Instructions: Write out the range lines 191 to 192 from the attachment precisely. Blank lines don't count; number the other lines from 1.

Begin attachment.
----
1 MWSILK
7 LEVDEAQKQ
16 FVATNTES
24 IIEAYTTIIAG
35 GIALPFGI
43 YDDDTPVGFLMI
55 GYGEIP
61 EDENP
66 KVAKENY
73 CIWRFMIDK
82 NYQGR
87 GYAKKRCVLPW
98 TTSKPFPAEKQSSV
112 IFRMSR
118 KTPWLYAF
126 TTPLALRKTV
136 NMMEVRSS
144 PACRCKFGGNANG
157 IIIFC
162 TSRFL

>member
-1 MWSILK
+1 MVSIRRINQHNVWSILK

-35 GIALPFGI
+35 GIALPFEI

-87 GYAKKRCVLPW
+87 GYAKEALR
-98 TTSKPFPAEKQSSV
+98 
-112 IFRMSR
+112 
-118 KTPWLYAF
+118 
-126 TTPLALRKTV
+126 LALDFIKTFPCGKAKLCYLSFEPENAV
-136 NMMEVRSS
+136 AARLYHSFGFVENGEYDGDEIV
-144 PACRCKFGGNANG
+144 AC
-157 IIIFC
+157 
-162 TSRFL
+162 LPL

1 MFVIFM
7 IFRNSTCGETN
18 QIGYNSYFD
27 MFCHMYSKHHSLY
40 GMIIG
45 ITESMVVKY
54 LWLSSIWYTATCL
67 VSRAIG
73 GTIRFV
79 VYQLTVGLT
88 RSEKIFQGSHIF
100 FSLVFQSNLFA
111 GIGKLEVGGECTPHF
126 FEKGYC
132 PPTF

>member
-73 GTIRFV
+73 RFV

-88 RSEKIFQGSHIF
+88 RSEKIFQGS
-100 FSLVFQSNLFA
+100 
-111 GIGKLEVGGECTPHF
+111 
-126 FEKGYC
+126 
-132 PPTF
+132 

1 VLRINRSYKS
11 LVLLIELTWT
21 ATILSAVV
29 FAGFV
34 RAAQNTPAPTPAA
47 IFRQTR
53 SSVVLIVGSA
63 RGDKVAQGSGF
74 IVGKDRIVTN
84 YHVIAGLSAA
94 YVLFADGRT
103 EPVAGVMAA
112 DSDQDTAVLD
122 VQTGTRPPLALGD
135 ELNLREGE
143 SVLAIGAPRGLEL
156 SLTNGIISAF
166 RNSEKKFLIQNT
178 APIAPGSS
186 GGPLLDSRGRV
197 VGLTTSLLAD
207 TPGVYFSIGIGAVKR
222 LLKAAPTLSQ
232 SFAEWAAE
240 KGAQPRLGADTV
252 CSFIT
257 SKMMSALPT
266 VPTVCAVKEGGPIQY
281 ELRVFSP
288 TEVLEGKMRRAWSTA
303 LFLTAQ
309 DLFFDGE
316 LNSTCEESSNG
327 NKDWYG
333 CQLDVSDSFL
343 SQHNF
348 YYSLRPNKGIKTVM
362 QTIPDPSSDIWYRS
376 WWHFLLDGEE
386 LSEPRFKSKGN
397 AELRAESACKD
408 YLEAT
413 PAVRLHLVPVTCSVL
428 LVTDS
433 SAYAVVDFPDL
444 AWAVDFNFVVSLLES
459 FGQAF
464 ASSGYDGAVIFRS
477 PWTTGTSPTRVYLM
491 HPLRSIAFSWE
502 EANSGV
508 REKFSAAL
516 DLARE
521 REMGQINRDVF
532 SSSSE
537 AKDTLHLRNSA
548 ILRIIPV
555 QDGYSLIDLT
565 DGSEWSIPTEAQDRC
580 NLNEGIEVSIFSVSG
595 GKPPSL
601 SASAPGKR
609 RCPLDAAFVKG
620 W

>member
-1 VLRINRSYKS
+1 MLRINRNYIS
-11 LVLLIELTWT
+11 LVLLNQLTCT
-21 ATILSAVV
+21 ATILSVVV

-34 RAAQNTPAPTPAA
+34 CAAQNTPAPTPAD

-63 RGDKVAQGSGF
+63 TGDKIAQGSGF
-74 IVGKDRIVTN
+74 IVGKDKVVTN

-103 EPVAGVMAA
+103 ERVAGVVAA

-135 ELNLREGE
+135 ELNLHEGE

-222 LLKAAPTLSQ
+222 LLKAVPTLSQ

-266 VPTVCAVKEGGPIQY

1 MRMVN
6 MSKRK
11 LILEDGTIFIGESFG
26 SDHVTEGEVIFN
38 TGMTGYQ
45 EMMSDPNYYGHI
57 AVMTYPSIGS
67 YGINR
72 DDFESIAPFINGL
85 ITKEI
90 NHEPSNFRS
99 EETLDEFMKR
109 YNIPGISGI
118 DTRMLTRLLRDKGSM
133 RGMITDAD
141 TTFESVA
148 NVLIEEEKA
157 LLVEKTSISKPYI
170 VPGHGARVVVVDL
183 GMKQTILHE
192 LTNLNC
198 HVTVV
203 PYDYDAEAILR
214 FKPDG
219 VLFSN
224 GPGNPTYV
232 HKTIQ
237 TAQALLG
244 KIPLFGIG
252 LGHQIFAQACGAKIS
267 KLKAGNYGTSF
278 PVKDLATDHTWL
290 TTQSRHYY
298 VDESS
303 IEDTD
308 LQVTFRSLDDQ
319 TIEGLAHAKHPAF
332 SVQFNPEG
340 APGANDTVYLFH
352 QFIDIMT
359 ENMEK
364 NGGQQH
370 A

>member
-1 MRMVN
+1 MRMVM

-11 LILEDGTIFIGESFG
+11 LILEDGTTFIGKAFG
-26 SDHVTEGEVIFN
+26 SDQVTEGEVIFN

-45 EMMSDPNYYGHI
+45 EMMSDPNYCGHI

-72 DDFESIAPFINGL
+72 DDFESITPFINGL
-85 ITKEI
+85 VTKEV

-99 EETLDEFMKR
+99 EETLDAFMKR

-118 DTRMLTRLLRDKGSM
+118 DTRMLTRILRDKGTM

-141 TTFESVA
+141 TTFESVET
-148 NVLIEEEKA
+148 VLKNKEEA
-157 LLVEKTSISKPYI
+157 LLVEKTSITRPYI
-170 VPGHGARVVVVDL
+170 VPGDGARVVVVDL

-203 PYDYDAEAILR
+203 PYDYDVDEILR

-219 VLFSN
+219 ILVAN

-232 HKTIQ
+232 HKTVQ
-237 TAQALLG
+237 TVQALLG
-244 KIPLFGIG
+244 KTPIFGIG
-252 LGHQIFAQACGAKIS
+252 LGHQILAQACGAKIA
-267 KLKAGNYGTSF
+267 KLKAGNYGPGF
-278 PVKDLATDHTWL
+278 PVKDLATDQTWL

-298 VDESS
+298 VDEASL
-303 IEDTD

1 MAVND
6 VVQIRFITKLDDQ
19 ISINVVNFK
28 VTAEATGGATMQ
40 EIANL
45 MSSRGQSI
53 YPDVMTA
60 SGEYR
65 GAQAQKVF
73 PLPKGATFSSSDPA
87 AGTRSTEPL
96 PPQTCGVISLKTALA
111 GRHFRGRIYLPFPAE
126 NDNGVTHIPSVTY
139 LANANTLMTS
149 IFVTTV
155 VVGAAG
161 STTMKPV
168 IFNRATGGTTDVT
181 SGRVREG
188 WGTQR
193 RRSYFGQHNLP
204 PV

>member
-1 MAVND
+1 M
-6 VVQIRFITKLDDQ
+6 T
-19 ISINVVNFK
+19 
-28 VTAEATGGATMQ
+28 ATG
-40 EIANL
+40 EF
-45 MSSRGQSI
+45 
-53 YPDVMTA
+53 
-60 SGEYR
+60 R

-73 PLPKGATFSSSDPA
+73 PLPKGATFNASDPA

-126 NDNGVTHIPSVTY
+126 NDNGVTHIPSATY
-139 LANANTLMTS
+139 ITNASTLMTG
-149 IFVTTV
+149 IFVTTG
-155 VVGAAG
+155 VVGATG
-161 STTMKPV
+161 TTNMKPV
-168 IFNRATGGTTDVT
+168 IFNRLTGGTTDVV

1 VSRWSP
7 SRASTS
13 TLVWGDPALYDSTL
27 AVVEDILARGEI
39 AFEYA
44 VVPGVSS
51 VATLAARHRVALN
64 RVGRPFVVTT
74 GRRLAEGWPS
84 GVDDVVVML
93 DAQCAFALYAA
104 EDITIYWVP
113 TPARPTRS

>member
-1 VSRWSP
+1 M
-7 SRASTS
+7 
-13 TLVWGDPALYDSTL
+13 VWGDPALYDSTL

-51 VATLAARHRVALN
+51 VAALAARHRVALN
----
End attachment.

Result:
308 LQVTFRSLDDQ
319 TIEGLAHAKHPAF